Descoings Autopsy Inconclusive, Medical Examiner Says

(Corrects Descoings’s name in 18th paragraph.)

More tests are needed to determine the cause of death for Richard Descoings, the French academic found dead in a New York hotel two days ago, after an autopsy was inconclusive, the medical examiner’s office said.

Descoings’s body was discovered in his room at Manhattan’s Michelangelo Hotel on West 51st Street at Seventh Avenue at about 12:55 p.m. April 3, the New York City Police Department said in a statement. There was no immediate evidence of a crime and the matter is still under investigation, said Paul Browne, a spokesman for the department.

Tissue and toxicology tests are needed to determine the cause of death for the 53-year-old director of France’s Sciences Po institute, and those tests could take about two weeks, the New York City Chief Medical Examiner’s Office said yesterday.

“Detectives are waiting for the same results,” Browne said in an e-mail. “There’s nothing at this juncture to establish foul play.”

Descoings checked into the hotel by himself on April 1, Browne said. He was one of two dozen fellow university presidents who were scheduled to participate in the Global Colloquium of University Presidents at Columbia University, an annual gathering convened by the presidents of Columbia, the University of Pennsylvania, Yale University, New York University and Princeton University, and the United Nations.

Photographer: Miguel Medina/AFP/Getty Images

Richard Descoings, late director of France’s Sciences Po institute. Close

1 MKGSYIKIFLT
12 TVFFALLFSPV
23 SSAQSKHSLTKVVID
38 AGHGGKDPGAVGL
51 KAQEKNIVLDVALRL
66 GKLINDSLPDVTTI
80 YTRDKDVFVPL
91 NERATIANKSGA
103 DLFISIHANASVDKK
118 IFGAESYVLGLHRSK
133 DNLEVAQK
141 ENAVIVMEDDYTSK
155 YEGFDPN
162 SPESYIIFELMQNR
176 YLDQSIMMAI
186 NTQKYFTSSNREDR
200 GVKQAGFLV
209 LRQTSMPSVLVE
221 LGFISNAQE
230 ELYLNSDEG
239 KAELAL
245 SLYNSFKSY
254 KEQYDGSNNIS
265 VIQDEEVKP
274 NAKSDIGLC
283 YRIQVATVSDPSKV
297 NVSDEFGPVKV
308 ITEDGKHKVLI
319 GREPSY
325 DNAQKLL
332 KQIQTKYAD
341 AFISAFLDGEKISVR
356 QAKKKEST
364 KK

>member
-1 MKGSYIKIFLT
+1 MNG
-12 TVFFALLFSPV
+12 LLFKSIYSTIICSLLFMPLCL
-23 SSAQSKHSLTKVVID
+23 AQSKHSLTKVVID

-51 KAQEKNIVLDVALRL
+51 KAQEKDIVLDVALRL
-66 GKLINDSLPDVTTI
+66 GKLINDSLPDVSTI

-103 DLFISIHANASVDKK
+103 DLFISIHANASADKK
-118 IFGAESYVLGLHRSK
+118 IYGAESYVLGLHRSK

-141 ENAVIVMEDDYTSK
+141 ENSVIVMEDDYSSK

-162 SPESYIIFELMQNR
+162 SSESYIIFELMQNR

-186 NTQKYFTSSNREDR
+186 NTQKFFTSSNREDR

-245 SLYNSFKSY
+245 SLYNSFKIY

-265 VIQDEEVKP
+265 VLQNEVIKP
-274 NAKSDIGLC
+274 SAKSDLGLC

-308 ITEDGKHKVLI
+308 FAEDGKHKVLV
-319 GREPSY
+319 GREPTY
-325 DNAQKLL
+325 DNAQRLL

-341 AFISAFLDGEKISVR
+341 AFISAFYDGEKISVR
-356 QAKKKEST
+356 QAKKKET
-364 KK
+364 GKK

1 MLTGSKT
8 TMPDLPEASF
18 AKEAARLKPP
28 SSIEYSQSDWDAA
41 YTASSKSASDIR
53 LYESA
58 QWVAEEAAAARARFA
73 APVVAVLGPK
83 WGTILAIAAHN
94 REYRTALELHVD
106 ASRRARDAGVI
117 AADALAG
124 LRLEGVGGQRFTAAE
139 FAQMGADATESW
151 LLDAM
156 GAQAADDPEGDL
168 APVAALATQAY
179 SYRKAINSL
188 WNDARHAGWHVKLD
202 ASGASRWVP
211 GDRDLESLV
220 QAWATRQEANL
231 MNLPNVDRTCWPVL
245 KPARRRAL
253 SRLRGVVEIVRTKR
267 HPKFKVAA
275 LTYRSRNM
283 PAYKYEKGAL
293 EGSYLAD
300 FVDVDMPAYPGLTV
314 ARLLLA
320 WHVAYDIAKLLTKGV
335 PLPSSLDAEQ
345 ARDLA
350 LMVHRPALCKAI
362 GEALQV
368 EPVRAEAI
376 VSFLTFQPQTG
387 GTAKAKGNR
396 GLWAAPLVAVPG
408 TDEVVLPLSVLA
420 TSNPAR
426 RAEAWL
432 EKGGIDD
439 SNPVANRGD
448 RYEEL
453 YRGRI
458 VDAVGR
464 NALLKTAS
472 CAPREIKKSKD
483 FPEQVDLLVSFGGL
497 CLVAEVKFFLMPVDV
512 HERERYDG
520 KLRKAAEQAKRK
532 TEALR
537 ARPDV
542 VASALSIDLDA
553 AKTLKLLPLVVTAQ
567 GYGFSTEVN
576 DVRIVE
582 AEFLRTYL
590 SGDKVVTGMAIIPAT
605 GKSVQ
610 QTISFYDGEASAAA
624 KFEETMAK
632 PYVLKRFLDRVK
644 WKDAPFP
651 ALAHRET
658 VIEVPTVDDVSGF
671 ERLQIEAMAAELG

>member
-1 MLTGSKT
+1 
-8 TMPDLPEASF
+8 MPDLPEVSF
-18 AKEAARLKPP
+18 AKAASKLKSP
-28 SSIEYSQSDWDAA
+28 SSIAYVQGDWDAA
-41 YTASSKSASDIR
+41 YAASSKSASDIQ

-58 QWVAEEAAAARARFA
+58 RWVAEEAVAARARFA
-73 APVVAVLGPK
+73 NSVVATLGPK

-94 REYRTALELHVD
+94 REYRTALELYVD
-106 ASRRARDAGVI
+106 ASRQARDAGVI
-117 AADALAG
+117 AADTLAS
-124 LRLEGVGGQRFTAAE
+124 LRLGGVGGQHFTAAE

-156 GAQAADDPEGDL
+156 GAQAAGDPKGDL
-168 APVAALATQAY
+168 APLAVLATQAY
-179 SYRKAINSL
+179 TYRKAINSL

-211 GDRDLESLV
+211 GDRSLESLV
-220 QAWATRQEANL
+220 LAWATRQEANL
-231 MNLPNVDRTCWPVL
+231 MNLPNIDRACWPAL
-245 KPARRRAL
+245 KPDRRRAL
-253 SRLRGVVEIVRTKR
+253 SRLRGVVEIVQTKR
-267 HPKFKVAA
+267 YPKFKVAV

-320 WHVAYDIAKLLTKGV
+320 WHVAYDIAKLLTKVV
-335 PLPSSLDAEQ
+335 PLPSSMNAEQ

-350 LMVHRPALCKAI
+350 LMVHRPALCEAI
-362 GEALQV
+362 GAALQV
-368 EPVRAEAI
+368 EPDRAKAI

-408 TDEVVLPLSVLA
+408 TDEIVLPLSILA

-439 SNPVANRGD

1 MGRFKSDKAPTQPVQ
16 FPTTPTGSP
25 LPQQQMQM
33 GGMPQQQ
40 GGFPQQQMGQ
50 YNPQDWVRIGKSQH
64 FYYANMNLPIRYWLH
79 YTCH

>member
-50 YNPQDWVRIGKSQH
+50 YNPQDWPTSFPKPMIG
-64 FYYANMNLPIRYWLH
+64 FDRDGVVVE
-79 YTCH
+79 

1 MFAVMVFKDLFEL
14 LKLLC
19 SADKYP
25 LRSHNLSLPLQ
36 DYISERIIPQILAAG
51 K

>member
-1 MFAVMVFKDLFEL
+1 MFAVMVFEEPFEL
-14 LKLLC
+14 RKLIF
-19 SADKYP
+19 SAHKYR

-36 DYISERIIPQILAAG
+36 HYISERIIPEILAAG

Richard Descoings, late director of France’s Sciences Po institute.

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Photographer: Miguel Medina/AFP/Getty Images

Richard Descoings, late director of France’s Sciences Po institute.

Hotel Lobby

Descoings was scheduled to meet a colleague in the lobby at about 7:30 a.m. April 3, Browne said. When he didn’t arrive, his colleague assumed he had departed for the conference already and left the hotel, Browne said.

A hotel worker went into the seventh-floor room to refill the minibar at about 9:30 a.m., saw Descoings sleeping and left, Browne said. Descoings was still asleep when a security guard checked on him just before 11 a.m. after conference attendees called the hotel, Browne said.

The hotel again sent a guard to check on Descoings at about 12:45 p.m. after his phone went unanswered, and the guard found him unresponsive, lying on his bed, naked, Browne said. The hotel called 911, and emergency medical technicians pronounced Descoings dead at the scene after they were unable to revive him, Browne said.

There was no visible trauma to his body, and robbery was ruled out, said Browne. Descoings’s laptop and mobile phone were found on a third-floor ledge outside the hotel and may have been thrown out of the window, Browne said.

Drugs, Alcohol

Prescription drugs and alcohol were found in the room, ABC News reported, without citing anyone. Browne didn’t respond to a request for comment on the report.

A phone message left at the Michelangelo seeking comment on Descoings’s death wasn’t returned. The hotel is part of the Florence, Italy-based Starhotels chain run by the Fabri family, according to its website.